Technology as plot deterrent
Dec 29 2013
Modern and new means of communication play spoilsport to storytelling techniques
Revisiting a classic like Satyajit Ray’s Sonar Kella (The Golden Fortress), based on his own detective story that he filmed way back in 1973, one is left wondering at the simplicity of the plot if one measures it against today’s times.
A parapsychologist accompanies a young boy from Calcutta to Rajasthan to investigate the kid’s claims to events from his past life that are set in some remote fort there. The boy’s father stumbles upon a conspiracy to kidnap his son by two men, so he gets in touch with Feluda, a private investigator to reach his son and the parapsychologist who are already on their way, unaware of the danger that follows them.
A suspense-ridden journey follows where the detective is fooled into believing that one of the evil men is the parapsychologist, whereas his assistant has already thrown the real one off a cliff. Feluda cracks the mystery and rescues the young boy in the nick of time to bring him back home safely.
The film, which is an integral part of one’s growing up in Calcutta in the 70s still retains the charm that it had when it was first released. It remains one of Ray’s most commercially successful ventures and the characters and dialogues from the film have become a part of a collective Bengali psyche. But if one were to transpose the story to today’s times, one would be stumped by difficulties when it came to plotting.
First of all, a simple telephone call to the parapsychologist by the boy’s father would have immediately cautioned him of impending danger and saved a lot of unnecessary physical journey and screen time. Feluda could have easily Googled the parapsychologist and got to know how he actually looked, instead of being fooled by an imposter. And to begin with, the parapsychologist need not have undertaken the journey with the kid at all, to various forts in Rajasthan; he could have shown him high definition photographs of any number of forts, downloaded from the net, to jog his memory.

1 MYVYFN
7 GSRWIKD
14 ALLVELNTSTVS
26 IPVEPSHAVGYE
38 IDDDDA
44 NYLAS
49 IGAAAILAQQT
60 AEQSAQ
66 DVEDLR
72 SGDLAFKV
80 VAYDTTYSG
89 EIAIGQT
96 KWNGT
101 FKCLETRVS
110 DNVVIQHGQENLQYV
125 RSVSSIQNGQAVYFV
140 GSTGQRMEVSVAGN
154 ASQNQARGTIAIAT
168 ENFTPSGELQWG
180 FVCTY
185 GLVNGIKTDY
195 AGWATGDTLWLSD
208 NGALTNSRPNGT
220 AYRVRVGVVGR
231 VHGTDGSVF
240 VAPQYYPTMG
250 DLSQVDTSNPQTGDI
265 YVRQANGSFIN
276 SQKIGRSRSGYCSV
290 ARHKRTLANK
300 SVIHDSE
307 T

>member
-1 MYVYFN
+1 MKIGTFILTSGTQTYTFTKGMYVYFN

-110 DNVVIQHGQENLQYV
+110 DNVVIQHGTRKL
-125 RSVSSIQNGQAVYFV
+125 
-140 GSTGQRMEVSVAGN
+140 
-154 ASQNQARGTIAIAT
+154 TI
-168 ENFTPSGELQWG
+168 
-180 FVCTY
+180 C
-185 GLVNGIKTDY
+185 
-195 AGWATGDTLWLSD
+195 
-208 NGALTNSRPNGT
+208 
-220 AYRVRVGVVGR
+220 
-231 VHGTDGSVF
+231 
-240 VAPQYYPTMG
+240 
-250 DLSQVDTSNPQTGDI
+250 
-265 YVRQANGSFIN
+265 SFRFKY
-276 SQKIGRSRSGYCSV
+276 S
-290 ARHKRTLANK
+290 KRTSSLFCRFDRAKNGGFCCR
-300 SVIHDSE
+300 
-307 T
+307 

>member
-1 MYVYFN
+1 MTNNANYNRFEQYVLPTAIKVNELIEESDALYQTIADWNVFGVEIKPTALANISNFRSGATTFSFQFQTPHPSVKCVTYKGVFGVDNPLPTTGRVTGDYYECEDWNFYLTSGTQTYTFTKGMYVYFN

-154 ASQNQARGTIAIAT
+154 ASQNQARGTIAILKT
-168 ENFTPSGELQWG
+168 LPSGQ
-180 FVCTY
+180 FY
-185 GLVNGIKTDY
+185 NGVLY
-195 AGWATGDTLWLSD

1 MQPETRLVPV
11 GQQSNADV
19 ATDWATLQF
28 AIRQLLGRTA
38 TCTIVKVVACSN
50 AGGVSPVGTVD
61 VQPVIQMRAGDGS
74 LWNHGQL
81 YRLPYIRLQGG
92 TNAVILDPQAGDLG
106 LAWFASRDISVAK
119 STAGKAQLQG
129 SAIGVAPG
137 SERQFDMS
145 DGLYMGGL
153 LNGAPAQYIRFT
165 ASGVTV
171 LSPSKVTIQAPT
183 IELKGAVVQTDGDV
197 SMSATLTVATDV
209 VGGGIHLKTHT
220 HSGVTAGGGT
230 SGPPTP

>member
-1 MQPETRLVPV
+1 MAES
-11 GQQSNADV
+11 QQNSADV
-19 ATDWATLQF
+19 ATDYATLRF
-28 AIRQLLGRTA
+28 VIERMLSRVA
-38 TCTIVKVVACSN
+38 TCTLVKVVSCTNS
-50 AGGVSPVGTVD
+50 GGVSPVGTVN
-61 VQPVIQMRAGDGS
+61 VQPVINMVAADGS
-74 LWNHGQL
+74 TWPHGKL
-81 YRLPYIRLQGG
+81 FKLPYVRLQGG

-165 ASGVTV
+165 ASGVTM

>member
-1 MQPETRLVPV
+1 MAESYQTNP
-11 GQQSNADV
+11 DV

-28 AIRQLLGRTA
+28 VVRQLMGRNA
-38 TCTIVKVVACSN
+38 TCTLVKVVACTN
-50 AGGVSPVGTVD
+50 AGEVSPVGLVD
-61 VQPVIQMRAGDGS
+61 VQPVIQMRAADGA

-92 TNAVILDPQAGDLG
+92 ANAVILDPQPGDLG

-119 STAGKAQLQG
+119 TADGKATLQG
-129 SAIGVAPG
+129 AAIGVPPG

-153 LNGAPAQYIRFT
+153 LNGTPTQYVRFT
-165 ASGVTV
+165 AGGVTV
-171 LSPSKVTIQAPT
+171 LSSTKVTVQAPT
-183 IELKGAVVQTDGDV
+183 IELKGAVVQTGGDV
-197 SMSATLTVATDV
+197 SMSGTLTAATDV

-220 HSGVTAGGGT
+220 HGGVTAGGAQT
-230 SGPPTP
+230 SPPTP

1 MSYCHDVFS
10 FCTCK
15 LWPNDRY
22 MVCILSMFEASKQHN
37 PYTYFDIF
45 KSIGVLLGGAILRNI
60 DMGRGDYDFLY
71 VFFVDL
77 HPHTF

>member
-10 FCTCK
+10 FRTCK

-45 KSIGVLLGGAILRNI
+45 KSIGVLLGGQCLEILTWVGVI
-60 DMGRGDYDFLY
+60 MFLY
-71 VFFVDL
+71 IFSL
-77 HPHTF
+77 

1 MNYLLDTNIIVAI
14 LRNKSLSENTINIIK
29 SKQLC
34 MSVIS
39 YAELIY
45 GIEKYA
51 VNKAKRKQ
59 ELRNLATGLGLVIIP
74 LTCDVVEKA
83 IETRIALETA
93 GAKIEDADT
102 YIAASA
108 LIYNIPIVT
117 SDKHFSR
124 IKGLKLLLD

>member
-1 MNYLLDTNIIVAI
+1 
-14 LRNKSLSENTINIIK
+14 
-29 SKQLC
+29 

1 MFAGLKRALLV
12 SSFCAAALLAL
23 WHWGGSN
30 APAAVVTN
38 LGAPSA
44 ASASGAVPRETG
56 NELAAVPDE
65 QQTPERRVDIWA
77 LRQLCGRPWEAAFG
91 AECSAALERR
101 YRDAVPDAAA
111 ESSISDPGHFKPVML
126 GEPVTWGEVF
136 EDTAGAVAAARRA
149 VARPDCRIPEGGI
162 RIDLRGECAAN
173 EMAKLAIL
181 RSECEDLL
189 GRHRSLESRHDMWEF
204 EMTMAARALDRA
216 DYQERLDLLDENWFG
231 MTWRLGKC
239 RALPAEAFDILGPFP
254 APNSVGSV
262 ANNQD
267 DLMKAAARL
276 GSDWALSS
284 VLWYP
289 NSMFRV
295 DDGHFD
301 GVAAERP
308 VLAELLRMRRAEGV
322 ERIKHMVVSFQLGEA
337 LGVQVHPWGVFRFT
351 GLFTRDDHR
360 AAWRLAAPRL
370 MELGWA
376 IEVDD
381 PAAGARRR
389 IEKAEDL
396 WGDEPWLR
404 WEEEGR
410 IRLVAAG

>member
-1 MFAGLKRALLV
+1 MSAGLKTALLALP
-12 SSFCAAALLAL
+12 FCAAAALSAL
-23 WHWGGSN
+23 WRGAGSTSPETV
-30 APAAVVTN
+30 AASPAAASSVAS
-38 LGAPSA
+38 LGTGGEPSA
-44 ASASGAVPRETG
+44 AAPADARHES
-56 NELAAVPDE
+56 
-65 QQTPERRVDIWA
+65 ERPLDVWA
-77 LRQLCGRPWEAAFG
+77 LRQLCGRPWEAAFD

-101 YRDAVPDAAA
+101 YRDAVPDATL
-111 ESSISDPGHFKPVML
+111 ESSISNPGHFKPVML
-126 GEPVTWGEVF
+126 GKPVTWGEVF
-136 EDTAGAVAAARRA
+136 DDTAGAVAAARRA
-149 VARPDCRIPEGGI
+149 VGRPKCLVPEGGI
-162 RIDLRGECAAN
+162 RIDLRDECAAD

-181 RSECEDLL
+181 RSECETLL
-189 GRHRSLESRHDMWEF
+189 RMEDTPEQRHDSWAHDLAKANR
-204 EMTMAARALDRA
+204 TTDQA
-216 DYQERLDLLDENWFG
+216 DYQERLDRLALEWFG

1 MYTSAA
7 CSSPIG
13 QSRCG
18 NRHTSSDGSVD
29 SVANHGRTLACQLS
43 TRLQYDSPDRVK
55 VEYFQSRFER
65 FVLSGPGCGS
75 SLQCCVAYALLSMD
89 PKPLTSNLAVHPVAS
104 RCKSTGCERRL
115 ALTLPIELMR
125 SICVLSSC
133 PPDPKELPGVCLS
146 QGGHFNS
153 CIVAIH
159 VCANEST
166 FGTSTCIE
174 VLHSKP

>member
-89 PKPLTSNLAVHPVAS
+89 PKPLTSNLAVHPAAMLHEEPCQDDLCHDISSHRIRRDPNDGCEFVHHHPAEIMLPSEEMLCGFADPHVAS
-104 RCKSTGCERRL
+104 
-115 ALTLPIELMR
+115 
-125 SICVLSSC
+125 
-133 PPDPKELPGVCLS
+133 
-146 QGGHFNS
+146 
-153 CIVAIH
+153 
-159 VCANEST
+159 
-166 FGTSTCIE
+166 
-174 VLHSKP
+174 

There was a phase till 10 years ago when filmmakers and writers did grapple with this problem posed by modern technology. Communication had suddenly become easier, and cheaper, and the ubiquitous scene where a pretty heroine reminisces about her loved one through a song, only to receive a telegram that he is killed in the war, suddenly became redundant.
In this age of virtual communication, the participants in a drama, separated by countless miles can determine a plot by being online, thus hastening the conflict and intensifying the dramatic tension. Recall the scene from Taken (2008) where Liam Neeson hears his young daughter in Paris being kidnapped by slave traders and instructs her over the cellphone to shout out their physical descriptions as they grapple with her. The plot moves at a breakneck speed, skimming over unnecessary details as the father goes in search of his missing daughter.
If changing relationships and attitudes post-globalisation have affected content, then every advancement in technology which came along with the change made plotting increasingly difficult. But any creative endeavour ultimately figures out ways to negotiate such difficulties and turn them into essential elements of expression; and what looked like limitations gradually metamorphose into a new language, innovative and invigorating in the right hands.